In the ever changing landscape of big data, focus is slowly moving away from batch and towards realtime analytics. Data Science workflows are evolving to adapt to this changing landscape. Realtime analytics are limited only by the underlying architecture that enables low latency ingestion, processing and serving of high throughput data. Lambda architecture unified batch and realtime to provide low latency computations with eventual correctness. However the challenges of maintaining two different codebases(among other things) made operations hard.
The founder of Kafka talks about a streaming first kappa architecture in this 2014 article. A streaming first, single path solution that can handle realtime processing as well as reprocessing and backfills. Kappa architecture makes sense, however it is 2023 and it has a long way to go for full scale adoption. A paradigm shift is required in how we design data infrastructure. Now, instead of worrying about two codebases, we need to worry about bootstrapping from a stream, backfills from history, idempotent sinks to handle reprocessing etc.
In this presentation, I will talk about strategies to evolve your Data Infrastructure to enable Kappa architecture in your organization. An iterative roadmap to move away from Lambda, while ensuring minimum disruption to end-users. I will be using real world examples from tech companies as case studies. By the end of this presentation you will walk away with a concrete roadmap for designing a data platform built on Kappa architecture.
What's the focus of your work these days?
I work as a Staff Engineer for Chime, which is a leading fintech company. In this role I’m helping build out a robust data platform that can serve analytics, fraud and risk, machine learning, experimentation etc. My main focus has been to provide capabilities to our users to derive real time insights from our data. Apart from that I’ve been focussing a lot on data governance and discovery as well as the usability of our data platform. Basically, figuring out how we can provide value to our end-users so they can find and use data with speed and ease without worrying about the internals of it all.
This is probably a very wordy way to say my current role touches upon all aspects of data :)
On the side, I have also been playing the role of an advisor to nonprofits and helping them scale their data infrastructure and enable a platform for ML and AI exploration. Very recently I worked with NASA’s SpaceML program to productionize a self supervised learning system that ingested petabytes of earth’s imagery and allowed scientists to search for weather phenomena such as hurricanes et al from these images.
What's the motivation for your talk at QCon New York 2023?
I’ve been in the data streaming world for a long time, have worked with Flink, Kafka, AWS Kinesis, Lambda architecture, Kappa architecture, all the fun stuff. One common problem I’ve seen in organizations is that they struggle to evolve their existing architecture to make use of the cutting edge streaming technologies like Flink, Kafka infinite retention, Beam model and all. A big reason for this is a mindset shift, not to mention operational challenges that come with big change.
With this talk I hope to give people a framework to think about the goals of their data platform and work backwards to slowly evolve their architecture and modernize it with minimum disruption to their current way of doing things.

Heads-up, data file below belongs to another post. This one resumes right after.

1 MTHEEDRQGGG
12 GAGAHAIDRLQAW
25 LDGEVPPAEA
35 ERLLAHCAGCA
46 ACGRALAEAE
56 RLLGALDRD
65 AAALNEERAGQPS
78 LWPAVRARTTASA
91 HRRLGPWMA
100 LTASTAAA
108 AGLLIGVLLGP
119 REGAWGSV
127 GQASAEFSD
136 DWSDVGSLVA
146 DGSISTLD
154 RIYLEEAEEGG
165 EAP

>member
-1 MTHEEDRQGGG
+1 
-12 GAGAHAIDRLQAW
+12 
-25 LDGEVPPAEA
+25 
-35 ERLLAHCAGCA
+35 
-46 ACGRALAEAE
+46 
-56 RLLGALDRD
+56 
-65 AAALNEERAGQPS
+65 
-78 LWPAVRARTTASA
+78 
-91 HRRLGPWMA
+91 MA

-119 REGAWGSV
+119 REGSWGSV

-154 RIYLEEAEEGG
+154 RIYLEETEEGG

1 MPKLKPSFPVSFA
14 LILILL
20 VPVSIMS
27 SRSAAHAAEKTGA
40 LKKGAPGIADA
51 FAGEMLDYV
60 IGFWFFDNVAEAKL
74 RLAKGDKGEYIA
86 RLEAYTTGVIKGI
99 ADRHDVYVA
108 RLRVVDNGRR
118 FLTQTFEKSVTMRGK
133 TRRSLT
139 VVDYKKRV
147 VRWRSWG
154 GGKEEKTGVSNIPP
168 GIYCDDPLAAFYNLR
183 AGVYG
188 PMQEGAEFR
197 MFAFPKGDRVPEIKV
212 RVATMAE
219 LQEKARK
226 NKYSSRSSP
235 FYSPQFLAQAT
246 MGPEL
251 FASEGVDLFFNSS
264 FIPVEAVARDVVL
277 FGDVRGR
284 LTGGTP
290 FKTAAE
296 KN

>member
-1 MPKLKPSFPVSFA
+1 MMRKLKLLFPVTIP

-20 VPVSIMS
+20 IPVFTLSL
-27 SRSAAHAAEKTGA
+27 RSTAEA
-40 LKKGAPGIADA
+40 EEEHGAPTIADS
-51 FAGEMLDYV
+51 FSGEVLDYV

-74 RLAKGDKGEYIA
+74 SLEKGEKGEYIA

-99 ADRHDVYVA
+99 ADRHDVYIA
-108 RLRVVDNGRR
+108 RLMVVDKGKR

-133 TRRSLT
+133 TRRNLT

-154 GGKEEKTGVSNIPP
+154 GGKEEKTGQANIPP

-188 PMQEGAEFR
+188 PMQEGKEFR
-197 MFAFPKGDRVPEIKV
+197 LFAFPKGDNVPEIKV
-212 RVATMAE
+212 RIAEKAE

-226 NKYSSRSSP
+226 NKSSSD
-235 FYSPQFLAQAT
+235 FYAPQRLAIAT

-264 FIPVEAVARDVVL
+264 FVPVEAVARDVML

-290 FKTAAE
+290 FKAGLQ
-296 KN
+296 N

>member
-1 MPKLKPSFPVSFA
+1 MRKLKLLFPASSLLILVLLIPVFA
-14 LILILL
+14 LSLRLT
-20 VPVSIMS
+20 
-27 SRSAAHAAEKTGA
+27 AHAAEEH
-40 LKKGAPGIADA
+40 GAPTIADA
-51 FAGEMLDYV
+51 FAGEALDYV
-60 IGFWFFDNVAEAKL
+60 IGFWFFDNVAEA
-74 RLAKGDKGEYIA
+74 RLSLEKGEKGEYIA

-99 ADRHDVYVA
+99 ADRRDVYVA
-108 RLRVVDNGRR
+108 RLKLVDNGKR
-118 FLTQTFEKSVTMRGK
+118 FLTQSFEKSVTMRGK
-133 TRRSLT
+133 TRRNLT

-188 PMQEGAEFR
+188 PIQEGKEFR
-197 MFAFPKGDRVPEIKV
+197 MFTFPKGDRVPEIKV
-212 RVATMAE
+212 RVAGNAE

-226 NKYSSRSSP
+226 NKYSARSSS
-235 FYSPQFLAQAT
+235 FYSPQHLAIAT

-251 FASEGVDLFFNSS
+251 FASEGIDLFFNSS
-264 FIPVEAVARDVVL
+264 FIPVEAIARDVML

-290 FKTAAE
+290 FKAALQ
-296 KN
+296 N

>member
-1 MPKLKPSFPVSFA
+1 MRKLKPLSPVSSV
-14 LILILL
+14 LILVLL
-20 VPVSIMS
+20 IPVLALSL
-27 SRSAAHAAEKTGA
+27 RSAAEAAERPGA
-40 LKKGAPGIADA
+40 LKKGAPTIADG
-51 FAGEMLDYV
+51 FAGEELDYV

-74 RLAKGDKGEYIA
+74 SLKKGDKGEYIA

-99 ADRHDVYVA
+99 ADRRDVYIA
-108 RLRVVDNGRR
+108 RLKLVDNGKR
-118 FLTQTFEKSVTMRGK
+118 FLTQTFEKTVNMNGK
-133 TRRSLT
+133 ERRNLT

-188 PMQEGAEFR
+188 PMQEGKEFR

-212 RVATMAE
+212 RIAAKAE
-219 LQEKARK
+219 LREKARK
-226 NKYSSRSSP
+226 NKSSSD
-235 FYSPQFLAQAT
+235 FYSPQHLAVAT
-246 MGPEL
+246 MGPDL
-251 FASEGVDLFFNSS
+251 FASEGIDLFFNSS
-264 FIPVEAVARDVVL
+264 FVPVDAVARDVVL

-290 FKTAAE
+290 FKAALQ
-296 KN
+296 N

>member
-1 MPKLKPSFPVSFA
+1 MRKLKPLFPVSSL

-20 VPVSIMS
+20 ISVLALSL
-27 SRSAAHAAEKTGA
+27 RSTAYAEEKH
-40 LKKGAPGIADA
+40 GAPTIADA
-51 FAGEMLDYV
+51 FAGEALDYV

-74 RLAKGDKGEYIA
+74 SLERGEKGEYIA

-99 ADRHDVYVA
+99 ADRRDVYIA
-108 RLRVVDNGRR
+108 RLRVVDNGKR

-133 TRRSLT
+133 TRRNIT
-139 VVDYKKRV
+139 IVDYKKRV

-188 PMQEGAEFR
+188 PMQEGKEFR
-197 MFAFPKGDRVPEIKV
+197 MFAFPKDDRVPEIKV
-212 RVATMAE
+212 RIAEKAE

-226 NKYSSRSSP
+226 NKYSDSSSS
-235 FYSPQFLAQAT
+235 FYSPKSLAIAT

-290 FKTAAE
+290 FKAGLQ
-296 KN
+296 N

How would you describe your main persona and target audience for this session?
My talk is targeted towards staff engineers, architects, product and organization leads. Speaking of persona - anybody who is working with real-time data, streaming, or online training would gain something from this talk. However, folks who work for traditional data orgs where 80 - 100% of use cases are in batch but are thinking about modernizing their architecture will find the most value out of it.
Is there anything specific that you'd like people to walk away with after watching your session?
- Modern streaming technologies have evolved in leaps and bounds.
- Anyone can enable real-time application in their organization without the level of operational overhead involved in traditional system.
- Even though streaming and real time is the hot topic, it does not mean batch data is going away. A typical organization should be equipped to support any kind of application on the latency and consistency spectrum.
What's something interesting that you've learned from a previous QCon?
I learned a lot of things but my favorite talk was Laura Mcguire’s talk about Exploring Costs of Coordination During Outages. I never thought about incident response in that manner and it shed so much light on what we could be focussing on.
Overall I had a lot of great discussions about machine learning platforms, kubernetes and just generally it was nice to hear about different problems spaces.
Staff Software Engineer @Chime
Sherin is a Software Engineer with over 12 years of experience at companies like Google, Twitter, Lyft, Netflix and Chime. She works in the field of Big Data, Streaming, ML/AI and Distributed Systems. Currently, she's building a shiny new data platform at Chime. Sherin has presented on the topic of ML and Streaming at various reputable conferences including a keynote address and has judged various awards such as SXSW Innovation awards and CES.
Recently she advised NASA's SpaceML program and helped build a platform for processing petabytes of satellite imagery for detecting weather patterns and labelling raw data for climate science related AI research. She also writes a blog where she shares her thoughts on technology, work and career.
When she's not technical stuff she enjoys painting, reading, perusing the art and fashion section of New York Times and spending time with her husband and toddler.